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Instead of a Nigerian prince giving away his millions, fraudsters now trick people into thinking they’ll be compensated after being subjected to a personal data leak.

Online security experts have detected a new online fraud scheme designed to trick people into thinking they are owed compensation. Under the pretext of offering compensation for personal data leak, scammers instead urge users to buy “temporary US social security numbers” worth around $9 (PHP 450) each. Victims were found in Russia, Algeria, Egypt and the UAE, as well as other countries.
Privacy and data protection are among the most discussed topics in recent years. This is no surprise, as so have the penalties being handed out to companies that have experienced data breaches. This, as any other attention-grabbing subjects, could only attract from fraudsters who are eager to earn money at the expense of others.
Edata experts have identified a brand new scheme that exploit these issues around privacy. The scheme involves a website allegedly owned by the Personal Data Protection Fund, founded by the US Trading Commission. As stated, the fund issues compensation to those who may have been subject to a personal data leak and is available to citizens from any country in the world.
For those interested, the site offers to check whether user data has ever been leaked. For this, one needs to provide their specific surname, first name, phone number, and social media accounts.
Once this has been done, an alert is shown indicating that the user has experienced a leak, which can include data such as photos, videos, and contact information, entitling the user to compensation of thousands of dollars.
However, fraudsters do not just ask for a user to enter a bank card number and wait for the payment to be credited; users inevitably need to offer their own social security numbers (SSN – a nine-digit number issued to US citizens as well as permanent and temporary working residents).
In any possible scenario – be it the absence of the SSN or entering the correct existing SSN – the website alerts mistakes and offers to sell a temporary one for the $9 (PHP 450) price. Upon agreement, the victim is redirected to this payment form in Russian or English with the purchase price specified in rubles or dollars respectively. The specific form depends on the victim’s IP address.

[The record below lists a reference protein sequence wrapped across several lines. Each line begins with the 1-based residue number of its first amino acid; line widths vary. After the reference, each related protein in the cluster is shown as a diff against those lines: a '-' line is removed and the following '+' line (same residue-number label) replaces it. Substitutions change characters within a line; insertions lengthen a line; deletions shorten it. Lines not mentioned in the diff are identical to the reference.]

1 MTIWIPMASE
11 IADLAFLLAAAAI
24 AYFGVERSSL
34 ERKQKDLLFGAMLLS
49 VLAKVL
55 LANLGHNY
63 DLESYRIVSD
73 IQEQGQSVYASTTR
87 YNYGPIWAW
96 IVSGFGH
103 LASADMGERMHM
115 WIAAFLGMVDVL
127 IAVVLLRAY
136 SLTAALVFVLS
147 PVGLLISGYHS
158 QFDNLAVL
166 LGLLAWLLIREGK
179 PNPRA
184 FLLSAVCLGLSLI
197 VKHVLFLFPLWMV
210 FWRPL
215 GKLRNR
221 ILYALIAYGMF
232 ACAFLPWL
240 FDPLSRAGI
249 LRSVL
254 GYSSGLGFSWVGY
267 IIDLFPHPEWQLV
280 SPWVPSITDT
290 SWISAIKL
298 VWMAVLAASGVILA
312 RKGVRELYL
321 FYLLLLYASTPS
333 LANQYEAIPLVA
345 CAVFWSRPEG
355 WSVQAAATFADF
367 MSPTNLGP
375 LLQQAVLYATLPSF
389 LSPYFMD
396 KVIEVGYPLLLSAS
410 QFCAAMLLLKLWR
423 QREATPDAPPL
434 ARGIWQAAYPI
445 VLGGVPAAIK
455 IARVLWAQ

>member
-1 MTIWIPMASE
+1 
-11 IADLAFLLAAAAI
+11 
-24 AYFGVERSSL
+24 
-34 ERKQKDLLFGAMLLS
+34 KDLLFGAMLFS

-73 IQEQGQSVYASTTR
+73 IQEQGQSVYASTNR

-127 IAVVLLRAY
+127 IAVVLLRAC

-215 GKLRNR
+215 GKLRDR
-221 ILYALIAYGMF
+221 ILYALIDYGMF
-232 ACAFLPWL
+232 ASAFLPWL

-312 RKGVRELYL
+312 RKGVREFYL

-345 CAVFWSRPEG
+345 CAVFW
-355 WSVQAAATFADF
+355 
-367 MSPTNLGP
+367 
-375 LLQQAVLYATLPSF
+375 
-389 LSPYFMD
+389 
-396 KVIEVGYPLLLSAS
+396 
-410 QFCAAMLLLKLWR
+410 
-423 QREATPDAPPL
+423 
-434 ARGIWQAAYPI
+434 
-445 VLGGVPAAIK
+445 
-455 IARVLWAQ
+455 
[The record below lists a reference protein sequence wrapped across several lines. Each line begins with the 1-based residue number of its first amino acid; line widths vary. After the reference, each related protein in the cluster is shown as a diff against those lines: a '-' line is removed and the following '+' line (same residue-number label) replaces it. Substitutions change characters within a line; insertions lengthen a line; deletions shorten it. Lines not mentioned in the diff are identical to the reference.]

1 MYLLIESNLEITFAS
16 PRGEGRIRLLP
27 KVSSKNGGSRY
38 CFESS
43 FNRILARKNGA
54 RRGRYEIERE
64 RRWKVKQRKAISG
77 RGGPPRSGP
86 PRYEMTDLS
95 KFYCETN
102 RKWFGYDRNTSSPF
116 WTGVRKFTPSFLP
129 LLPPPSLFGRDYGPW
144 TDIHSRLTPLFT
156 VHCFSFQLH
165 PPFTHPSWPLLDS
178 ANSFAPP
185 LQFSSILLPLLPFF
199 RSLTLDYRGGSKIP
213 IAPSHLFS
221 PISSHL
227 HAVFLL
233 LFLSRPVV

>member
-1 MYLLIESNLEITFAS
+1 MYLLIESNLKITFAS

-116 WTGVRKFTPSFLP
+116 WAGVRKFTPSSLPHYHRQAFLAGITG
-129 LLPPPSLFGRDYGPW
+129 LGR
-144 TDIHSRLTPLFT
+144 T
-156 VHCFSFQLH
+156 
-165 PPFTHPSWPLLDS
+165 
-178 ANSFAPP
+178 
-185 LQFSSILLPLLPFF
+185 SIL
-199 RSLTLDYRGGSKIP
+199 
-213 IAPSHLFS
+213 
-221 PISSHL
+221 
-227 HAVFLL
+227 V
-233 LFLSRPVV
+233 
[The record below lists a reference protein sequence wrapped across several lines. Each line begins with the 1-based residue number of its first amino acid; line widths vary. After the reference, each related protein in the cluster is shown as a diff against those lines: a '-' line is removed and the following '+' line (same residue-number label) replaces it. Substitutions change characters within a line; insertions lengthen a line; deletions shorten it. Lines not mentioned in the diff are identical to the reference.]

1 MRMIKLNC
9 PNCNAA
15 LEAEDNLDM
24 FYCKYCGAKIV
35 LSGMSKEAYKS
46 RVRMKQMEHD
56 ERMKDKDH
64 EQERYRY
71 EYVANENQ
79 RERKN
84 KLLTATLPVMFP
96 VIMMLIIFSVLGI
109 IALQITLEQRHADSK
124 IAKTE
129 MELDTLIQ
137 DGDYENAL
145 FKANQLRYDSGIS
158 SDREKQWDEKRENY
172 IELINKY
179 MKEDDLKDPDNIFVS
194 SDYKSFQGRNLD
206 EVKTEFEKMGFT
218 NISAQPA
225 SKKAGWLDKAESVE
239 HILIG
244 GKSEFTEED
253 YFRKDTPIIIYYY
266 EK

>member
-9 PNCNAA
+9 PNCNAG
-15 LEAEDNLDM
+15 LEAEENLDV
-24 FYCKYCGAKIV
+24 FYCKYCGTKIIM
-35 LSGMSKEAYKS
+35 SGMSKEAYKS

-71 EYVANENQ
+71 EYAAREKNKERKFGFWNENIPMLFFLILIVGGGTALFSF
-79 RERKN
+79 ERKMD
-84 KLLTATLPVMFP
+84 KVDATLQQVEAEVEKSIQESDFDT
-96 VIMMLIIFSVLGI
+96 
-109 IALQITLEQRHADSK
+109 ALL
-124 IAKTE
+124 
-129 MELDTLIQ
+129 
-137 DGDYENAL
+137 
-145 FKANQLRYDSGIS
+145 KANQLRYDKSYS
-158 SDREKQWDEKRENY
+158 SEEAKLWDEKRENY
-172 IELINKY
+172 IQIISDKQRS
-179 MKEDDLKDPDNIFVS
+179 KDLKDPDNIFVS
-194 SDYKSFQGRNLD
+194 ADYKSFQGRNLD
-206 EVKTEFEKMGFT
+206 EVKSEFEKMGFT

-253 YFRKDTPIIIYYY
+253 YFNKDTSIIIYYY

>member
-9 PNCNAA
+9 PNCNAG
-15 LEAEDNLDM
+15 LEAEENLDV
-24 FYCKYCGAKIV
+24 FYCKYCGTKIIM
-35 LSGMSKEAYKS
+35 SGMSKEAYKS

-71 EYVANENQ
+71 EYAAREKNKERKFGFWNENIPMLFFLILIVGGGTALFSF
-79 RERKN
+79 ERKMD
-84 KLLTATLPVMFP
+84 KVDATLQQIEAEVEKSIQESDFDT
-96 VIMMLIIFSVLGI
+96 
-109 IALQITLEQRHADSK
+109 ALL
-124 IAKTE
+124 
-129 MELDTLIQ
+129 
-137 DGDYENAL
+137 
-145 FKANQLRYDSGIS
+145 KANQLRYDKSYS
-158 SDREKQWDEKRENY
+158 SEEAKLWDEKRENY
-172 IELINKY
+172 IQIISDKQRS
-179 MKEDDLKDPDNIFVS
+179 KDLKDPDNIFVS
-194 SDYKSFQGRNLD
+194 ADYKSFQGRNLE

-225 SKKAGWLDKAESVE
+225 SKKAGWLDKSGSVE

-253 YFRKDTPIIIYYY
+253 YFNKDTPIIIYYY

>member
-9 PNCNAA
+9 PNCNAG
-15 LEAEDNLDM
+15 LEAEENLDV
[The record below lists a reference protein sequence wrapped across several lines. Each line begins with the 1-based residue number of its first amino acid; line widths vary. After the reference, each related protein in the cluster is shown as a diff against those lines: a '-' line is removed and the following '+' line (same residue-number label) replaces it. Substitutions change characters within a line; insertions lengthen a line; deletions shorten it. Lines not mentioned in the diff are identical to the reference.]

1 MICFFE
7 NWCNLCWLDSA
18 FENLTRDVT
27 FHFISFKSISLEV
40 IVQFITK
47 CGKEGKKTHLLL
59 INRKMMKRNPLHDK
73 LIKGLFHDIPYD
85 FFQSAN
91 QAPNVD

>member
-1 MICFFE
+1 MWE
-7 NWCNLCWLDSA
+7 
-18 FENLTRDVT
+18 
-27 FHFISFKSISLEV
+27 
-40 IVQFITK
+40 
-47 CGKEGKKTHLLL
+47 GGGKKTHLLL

“The scammers themselves are most likely Russian speakers, as suggested by the request for payments in rubles, plus the suspicious similarity of the scheme to other easy money offers that regularly tempt residents of Russia and the CIS. The e-bait in those schemes varies — giveaways, surveys, secret retirement savings, even a part-time job as a taxi dispatcher — but they tend to be in Russian (as are some of the preceding links),” comments Tatyana Sidorina, security expert at Kaspersky.
“The bottom line is always the same: the juicy promise of quite a bit of easy money, followed by a demand to pay for an inexpensive service, be it a commission, a ‘securing’ payment, or a temporary SSN. The new scheme is quite a topical one and is related to offering compensation for data leaks. Once some organizations have started to pay users, fraudsters decided there is a monetary opportunity for them as well,” says Sidorina.
In order to stay protected from the potential risks of online fraud, Kaspersky experts advise:
Do not trust payment offers. If someone promises a large cash payout for something as trivial as taking part in a survey, it is almost certainly a trick. And if you are asked to pay something to then receive the funds, you can be doubly sure it’s a swindle.
Use trusted resources. Search the organization to see if it actually exists and if it does, take a close look at its website. Pay attention to the language: a reputable organization will not publish text full of errors and typos.
Find out more about the data leaks scam here.

This article is from the news desk of Kaspersky, a global cybersecurity company whose deep threat intelligence and security expertise helps protect critical infrastructure and consumers around the globe.


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